FE Editorial : Airbus, Boeing, Airbus...

May 23 2011, 03:31 IST
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SummaryThe US couldn’t have predicted—in 1992, when it made a deal with the European Union giving both governments the autonomy to support their aircraft makers within certain limits—that Airbus, a company 44 years Boeing’s junior, would outscore Boeing in its own game to become the world’s largest passenger-jet company.

The US couldn’t have predicted—in 1992, when it made a deal with the European Union giving both governments the autonomy to support their aircraft makers within certain limits—that Airbus, a company 44 years Boeing’s junior, would outscore Boeing in its own game to become the world’s largest passenger-jet company. Such was the rise of the Toulouse-based company’s market share that the US felt compelled to charge the EU with being a cheater. The first case filed by the US against Europe in 2005 resulted in a WTO ruling in favour of the US, declaring that Germany, Spain, France and the UK had indeed given Airbus loans worth $18 billion with unfair terms of repayment that amounted to ‘prohibited’ subsidies. The EU appealed this report and the appellate body has returned a mixed verdict. While upholding the ruling that Airbus benefited from some subsidies that allowed it to develop aircraft faster and more efficiently, resulting in a larger share of the large civil aviation market, the body overturned the earlier finding that the A380 received ‘prohibited’ export subsidies. To the US’s accusation, the EU promptly responded with a lawsuit of their own, accusing Boeing of having received $5.3 billion in improper government subsidies, without which it would have been unable to bring the 787 Dreamliner to market as quickly as it did. This was upheld by the WTO, has been appealed and the report from the appellate body is expected in February 2012.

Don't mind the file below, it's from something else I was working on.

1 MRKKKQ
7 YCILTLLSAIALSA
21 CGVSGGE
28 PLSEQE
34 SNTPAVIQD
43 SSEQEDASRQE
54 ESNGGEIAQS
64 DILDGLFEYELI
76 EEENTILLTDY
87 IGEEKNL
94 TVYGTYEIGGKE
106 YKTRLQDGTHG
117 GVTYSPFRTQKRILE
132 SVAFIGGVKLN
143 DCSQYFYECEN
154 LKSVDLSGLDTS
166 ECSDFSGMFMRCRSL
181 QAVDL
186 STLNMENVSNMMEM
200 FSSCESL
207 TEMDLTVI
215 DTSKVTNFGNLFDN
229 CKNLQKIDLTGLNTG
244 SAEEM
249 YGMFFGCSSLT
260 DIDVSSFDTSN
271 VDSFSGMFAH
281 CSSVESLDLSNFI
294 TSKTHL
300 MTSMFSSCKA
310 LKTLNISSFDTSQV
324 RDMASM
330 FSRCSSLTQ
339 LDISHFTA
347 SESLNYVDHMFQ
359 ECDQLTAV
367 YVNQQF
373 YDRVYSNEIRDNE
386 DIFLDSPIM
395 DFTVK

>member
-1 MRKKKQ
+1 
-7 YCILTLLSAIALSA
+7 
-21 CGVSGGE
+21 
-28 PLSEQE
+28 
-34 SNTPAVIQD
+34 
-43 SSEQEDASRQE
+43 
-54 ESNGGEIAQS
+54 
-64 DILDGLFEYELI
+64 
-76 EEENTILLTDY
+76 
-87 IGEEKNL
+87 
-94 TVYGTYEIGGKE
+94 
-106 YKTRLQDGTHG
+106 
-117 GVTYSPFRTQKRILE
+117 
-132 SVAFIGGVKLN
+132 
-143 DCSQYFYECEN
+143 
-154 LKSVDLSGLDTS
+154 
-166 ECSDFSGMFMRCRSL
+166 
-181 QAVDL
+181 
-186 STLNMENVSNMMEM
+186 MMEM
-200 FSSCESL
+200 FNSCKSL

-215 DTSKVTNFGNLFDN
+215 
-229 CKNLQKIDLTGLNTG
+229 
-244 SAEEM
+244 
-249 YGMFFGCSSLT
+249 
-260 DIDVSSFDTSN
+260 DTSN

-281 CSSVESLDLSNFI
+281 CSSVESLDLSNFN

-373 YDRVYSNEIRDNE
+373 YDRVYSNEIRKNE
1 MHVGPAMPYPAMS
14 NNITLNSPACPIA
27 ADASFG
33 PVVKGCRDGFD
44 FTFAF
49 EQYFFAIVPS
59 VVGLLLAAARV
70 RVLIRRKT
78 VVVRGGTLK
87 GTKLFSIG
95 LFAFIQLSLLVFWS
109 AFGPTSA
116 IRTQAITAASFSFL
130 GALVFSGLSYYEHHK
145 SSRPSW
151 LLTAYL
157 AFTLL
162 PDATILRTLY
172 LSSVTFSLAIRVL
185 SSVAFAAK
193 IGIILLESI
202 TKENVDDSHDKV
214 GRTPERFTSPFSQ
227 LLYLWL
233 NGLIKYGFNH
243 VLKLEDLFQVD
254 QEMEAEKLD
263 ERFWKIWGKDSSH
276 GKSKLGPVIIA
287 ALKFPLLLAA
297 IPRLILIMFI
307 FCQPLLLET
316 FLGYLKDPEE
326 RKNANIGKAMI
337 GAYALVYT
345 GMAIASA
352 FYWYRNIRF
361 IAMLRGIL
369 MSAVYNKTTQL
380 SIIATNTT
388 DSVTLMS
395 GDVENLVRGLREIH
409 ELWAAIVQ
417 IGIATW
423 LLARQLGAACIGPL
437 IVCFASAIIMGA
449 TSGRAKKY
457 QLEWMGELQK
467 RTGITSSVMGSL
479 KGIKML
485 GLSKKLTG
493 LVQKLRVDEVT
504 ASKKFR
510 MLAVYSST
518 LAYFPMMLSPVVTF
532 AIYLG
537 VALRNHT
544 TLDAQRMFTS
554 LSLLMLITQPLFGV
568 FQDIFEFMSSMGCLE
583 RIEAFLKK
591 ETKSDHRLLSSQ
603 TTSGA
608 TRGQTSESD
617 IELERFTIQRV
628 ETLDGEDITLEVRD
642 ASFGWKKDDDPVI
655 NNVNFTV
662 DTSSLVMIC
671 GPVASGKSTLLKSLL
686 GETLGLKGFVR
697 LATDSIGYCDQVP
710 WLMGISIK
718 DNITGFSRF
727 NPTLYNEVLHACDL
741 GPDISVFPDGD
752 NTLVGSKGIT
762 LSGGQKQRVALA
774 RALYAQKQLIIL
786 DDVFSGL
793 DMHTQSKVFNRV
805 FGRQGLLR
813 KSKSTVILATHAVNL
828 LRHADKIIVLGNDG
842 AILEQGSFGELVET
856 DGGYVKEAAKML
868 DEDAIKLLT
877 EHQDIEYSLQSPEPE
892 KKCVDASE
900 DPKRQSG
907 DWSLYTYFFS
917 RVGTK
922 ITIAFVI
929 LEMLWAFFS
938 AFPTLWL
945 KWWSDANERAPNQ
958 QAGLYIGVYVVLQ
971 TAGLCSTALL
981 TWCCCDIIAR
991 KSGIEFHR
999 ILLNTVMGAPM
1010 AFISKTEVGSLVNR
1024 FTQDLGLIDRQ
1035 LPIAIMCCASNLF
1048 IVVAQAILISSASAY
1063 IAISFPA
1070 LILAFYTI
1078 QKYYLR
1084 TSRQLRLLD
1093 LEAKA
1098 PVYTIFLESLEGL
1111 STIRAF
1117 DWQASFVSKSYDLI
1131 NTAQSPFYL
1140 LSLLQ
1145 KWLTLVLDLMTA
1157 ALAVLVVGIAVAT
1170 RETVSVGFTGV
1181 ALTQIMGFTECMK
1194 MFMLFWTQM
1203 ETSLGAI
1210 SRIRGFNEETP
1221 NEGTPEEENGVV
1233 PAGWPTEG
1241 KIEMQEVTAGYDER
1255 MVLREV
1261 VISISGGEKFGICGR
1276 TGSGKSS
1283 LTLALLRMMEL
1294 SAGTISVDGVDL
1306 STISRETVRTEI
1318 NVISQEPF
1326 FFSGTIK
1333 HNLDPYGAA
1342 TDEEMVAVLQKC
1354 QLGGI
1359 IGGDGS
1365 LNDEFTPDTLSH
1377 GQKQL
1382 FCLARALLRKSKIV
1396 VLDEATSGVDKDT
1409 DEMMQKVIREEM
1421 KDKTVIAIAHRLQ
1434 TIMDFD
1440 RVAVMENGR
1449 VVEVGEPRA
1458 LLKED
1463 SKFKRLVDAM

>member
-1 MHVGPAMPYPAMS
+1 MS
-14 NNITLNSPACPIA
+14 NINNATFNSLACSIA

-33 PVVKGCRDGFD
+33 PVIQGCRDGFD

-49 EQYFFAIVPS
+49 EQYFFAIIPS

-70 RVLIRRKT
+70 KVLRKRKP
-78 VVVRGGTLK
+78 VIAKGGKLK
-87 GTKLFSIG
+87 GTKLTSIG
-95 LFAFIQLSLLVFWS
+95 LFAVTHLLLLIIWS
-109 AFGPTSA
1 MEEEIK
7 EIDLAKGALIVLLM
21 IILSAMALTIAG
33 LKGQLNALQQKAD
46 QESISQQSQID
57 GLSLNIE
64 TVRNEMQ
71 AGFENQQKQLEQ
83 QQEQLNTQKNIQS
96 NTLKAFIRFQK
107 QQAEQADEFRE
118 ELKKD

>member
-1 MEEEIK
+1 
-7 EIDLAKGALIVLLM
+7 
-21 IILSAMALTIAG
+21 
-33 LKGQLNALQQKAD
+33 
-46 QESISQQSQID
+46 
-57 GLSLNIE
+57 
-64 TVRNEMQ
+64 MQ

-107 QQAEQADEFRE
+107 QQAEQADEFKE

The WTO has given the EU six months within which to comply—while the public line remains that the judgement has to be studied carefully before any action is taken, European officials privately acknowledged that they would have to adjust the interest rates on government loans to Airbus to bring them in line with commercial rates, according to FT. While the end to this dispute is far from nigh, it has larger implications for the global aviation industry, especially emerging economies, like China, Brazil and Russia, that are aiming to develop their own passenger-jet industries. The outcome of this long-running case will help lay the foundation for a level-playing field, thereby containing the dominance of any one manufacturer.

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